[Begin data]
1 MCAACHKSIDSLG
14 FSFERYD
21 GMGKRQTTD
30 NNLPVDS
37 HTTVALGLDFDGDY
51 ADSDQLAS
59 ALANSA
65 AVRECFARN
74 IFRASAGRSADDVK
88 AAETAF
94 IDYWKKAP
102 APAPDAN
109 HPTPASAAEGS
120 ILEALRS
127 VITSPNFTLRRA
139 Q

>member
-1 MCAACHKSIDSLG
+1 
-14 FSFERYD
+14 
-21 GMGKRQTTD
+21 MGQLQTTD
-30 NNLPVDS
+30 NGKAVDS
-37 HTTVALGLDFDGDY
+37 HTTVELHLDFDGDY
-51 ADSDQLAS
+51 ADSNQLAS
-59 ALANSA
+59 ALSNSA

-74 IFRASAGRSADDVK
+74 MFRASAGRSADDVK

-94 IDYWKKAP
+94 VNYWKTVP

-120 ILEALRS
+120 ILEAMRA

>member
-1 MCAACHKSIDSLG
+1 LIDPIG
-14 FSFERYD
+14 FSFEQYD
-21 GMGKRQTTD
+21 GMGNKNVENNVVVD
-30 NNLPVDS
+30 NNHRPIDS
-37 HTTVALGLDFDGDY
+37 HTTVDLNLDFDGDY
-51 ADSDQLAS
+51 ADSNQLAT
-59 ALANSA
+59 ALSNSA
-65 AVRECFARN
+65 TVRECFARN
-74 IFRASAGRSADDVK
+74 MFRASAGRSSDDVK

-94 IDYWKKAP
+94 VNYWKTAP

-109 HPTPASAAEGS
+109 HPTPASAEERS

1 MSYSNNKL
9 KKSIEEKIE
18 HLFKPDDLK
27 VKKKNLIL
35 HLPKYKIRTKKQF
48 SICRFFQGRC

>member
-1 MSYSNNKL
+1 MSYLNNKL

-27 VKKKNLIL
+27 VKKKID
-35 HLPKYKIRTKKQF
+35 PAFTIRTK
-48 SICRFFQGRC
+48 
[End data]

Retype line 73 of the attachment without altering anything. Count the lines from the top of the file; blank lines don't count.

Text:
+35 PAFTIRTK